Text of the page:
Youth Minister vs. Youth Ministry

Youth Minister vs. Youth Ministry

The Reverend Julie Graham spent eight years as coordinator of youth and young adult ministries for the Diocese of California. This article was first published as part of Vestry Papers and can now be found in Doing Holy Business: The Best of Vestry Papers edited by Lindsay Hardin Freeman (Church Publishing, 2006).

 

Inevitably, the call comes. “Do you have someone, fresh out of college, who could do our youth ministry for us? We can pay for seven hours a week. We’d prefer a male (so we can attract boys to our group), and if he plays the guitar that would be even better.”

The dream for every congregation is a sizable youth group with a perky multitalented adult youth leader who is theologically sound and sophisticated. Youth ministry is understood as a Wednesday night meeting of games, songs, and praying teenagers who bring their friends and make plans for the annual ski trip and mission project. The success of youth ministry is measured by how many kids are coming to this Wednesday night gathering.

This is why the call comes seeking that one charismatic person. And this is why the other call comes as well: “Please do not send us more information regarding youth. We do not have enough teenagers coming to our church to have a youth ministry.”

Because this is the common understanding of youth ministry of many adults in church leadership today, most congregations feel grossly inadequate. For congregations who can’t afford to hire staff or don’t have needed adult volunteers, there is the belief, born out of a sense of failure, that youth ministry doesn’t exist in their church.

For those churches who are able to afford the attractive adult youth leader find themselves falling short of realizing the vision of success they have gathered their resources to achieve. Sometimes the kids don’t flock to Wednesday night. Sometimes the youth leader leaves after a year, and the kids go too and the church has to start the ministry all over. Sometimes the teens – who were so involved with the Wednesday night youth ministry – after high school graduation are never seen again.

The church asks, “Why are we failing so miserably in youth ministry?” Inevitably, members blame their size, their socioeconomic status, their culture, their neighborhood, their age, or their rector. All along, the fault lies in the vision.

It is time for a new vision of youth ministry. “Will you who witness these vows do all in your power to support these persons in their life in Christ?” People: “We will” (The Book of Common Prayer, page 303).

At baptism, the vision is cast of the relationship between the faith community and the newly baptized. The community in all its power is to support this person in his or her life in Christ. The community has pledged to be in relationship in such a way with this person as to increase this person’s faith.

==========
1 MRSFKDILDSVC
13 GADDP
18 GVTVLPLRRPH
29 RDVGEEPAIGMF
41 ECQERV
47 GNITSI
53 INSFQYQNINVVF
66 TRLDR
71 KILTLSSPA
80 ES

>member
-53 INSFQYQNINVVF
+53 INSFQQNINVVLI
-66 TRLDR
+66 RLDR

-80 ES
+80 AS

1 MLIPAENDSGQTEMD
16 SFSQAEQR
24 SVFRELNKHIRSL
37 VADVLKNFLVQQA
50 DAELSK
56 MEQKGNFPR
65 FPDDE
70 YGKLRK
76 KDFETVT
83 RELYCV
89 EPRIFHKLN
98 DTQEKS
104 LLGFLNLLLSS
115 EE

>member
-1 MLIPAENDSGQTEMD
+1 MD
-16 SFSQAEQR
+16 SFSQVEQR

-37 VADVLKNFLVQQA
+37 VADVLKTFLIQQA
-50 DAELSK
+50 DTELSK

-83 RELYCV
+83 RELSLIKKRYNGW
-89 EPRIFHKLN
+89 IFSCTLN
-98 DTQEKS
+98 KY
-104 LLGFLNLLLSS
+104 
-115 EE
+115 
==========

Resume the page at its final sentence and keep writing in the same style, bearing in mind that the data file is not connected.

Each time this vow is made, the congregation makes itself the youth minister. Youth ministry is the carrying out of the congregation’s vow made at its children’s baptism.

Here is a more practical model for a congregation to fulfill its baptismal vows. It sees the congregation seeking out and making contact with teenagers at many points in their lives:

  • Senior members (women’s guild, men’s group) write birthday cards for the teenagers associated with the church.
  • The church prayer group divides up a list of teenagers and prayers for them on a routine basis.
  • The adult education team offers regular classes which include “Parenting Teens,” “Talking About God and Sex with Your Teenager,” and “Praying as a Family.”
  • The outreach committee plans intergenerational opportunities for service in the community.
  • The liturgy team regularly schedules teens to read a lesson or lead the prayers of the people. During Holy Week, teenagers are asked to perform their own interpretation of the Passion on Palm Sunday or Good Friday.
  • The pastoral care committee organizes care packages to be made for the teens taking their SATS and for those in college.
  • The clergy of four small churches organizes a joint confirmation program, which includes various adults (not parents) as sponsors of the participants in this year of study, search and service and concludes with a mission trip after confirmation.
  • A family who owns land in the mountains (or country or on the lake) sponsors a two-week long “family camp” in which all generations live in community and share the cooking, cleaning and discipline of being together in fun and fellowship.
  • The hospitality committee organizes a “Friday Night Live” once a month for teens to perform their talents to a live audience of the congregation and community.
  • The Sunday School teachers and vestry team up to sponsor an after-school program for the children in the housing projects surround the church, with the teenagers being trained as the tutors.
  • The youth advocacy team of another church decides to call each youth (even the ones never seen) every month just to check in.

These are just a few examples of youth ministry that occur when a congregation understands its call to be the youth minister and seeks an integrated relationship with its young people. Youth groups remain part of this vision, but only insofar as they promote that dream of the congregation to support these persons in their life in Christ.

 

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